Background: Parents of very preterm infants are at great risk for experiencing stress and depression. The so called developmental care oriented approach used in Neonatal Intensive Care Units have beneficial effects for parents. However the actual level of developmental care may vary among units and little is known about how the routine adoption of developmental care affects maternal stress and depression.
Objectives: To investigate the extent to which level of quality of developmental care routinely carried out in 25 tertiary Neonatal Intensive Care Units across Italy affects maternal stress and depression.
Participants: 178 mothers of healthy very preterm infants with gestational age ≤29wk and/or birth weight ≤1500g and without documented neurologic pathologies were recruited consecutively. 180 full-term mothers were recruited as the control group.
Methods: To distinguish the quality of developmental care level, each unit was assessed using a specifically developed questionnaire. We compared negative emotional states of mothers by splitting the 25 Neonatal Intensive Care Units into units with high-care and low-care based on median splits for two main care factors: (1) The Infant Centered Care index (consisting of measures of parent involvement, including ability to room in, frequency and duration of kangaroo care and nursing interventions aimed at decreasing infant energy expenditure and promoting autonomic stability). (2) The Infant Pain Management index (consisting of measures to decrease painful experiences including pharmacologic and nursing care practices). Maternal stress was assessed by the Parental Stressor Scale: Neonatal Intensive Care Unit questionnaire. Maternal depressive symptomatology was assessed by the Edinburgh Postnatal Depression Scale questionnaire.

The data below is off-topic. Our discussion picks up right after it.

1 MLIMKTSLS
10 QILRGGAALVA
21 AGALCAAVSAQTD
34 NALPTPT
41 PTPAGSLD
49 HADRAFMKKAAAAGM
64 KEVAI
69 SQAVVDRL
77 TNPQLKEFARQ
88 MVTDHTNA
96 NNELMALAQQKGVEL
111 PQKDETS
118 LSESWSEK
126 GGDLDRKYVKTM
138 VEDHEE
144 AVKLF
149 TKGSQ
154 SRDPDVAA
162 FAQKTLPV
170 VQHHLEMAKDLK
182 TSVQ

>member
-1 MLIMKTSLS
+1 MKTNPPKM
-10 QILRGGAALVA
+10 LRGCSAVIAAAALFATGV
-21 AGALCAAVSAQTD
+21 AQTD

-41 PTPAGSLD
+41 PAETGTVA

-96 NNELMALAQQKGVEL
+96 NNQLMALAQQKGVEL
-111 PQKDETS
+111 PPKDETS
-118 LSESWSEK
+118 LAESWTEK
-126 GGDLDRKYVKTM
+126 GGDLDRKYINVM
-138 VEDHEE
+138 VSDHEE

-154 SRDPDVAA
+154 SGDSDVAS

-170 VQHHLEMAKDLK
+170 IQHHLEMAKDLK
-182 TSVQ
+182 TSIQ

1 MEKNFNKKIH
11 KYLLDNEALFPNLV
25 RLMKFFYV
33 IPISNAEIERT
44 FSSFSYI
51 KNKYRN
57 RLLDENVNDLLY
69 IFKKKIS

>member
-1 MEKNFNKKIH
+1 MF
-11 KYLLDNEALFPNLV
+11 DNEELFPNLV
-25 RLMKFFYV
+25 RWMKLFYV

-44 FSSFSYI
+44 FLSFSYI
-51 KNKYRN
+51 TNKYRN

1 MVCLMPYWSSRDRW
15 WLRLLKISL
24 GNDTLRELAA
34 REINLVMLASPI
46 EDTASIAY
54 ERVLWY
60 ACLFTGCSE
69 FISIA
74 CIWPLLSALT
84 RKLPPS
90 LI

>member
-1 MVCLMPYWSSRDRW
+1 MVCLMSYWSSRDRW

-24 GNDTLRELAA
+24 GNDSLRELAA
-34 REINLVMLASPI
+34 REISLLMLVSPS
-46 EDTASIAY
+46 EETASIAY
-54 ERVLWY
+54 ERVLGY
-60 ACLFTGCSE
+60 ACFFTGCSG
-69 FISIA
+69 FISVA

Results: Preterm mothers from low-care units in the Infant Pain Management reported higher scores in their perception of stress associated with behavior and appearance of the infant than mothers from high-care units (p=0.05). Preterm mothers from high-care units in the Infant Pain Management reported a depressive symptomatology score average similar to that reported by full-term mothers. No significant Infant Centered Care effect was found both for maternal stress and depression.
Conclusions: The findings suggest that implementing more practices useful to reduce infants' painful experience can mitigate the stress and depressive symptomatology of the preterm mothers.
Keywords: Developmental care; Maternal stress; Pain management; Postpartum depression; Preterm infant.
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